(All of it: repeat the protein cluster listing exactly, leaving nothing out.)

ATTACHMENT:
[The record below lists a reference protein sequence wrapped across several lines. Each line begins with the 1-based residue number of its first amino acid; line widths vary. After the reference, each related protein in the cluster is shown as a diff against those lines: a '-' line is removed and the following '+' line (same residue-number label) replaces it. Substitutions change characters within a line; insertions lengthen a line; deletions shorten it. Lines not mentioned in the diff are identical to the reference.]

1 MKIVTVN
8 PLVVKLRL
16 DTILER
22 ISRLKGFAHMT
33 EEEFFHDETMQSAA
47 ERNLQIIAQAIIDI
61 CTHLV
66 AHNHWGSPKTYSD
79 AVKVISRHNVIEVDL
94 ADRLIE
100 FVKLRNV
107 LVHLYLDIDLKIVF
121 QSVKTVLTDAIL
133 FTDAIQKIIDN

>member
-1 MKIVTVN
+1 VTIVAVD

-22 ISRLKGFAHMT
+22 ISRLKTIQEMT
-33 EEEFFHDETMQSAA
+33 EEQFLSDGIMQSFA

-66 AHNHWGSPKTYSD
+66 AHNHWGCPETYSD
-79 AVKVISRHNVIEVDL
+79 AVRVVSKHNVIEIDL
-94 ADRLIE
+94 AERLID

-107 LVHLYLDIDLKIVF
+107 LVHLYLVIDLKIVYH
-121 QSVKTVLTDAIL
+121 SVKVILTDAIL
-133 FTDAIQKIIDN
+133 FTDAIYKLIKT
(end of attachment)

[The record below lists a reference protein sequence wrapped across several lines. Each line begins with the 1-based residue number of its first amino acid; line widths vary. After the reference, each related protein in the cluster is shown as a diff against those lines: a '-' line is removed and the following '+' line (same residue-number label) replaces it. Substitutions change characters within a line; insertions lengthen a line; deletions shorten it. Lines not mentioned in the diff are identical to the reference.]

1 MKIVTVN
8 PLVVKLRL
16 DTILER
22 ISRLKGFAHMT
33 EEEFFHDETMQSAA
47 ERNLQIIAQAIIDI
61 CTHLV
66 AHNHWGSPKTYSD
79 AVKVISRHNVIEVDL
94 ADRLIE
100 FVKLRNV
107 LVHLYLDIDLKIVF
121 QSVKTVLTDAIL
133 FTDAIQKIIDN

>member
-1 MKIVTVN
+1 VTIVAVD

-22 ISRLKGFAHMT
+22 ISRLKTIQEMT
-33 EEEFFHDETMQSAA
+33 EEQFLSDGIMQSFA

-66 AHNHWGSPKTYSD
+66 AHNHWGCPETYSD
-79 AVKVISRHNVIEVDL
+79 AVRVVSKHNVIEIDL
-94 ADRLIE
+94 AERLID

-107 LVHLYLDIDLKIVF
+107 LVHLYLVIDLKIVYH
-121 QSVKTVLTDAIL
+121 SVKVILTDAIL
-133 FTDAIQKIIDN
+133 FTDAIYKLIKT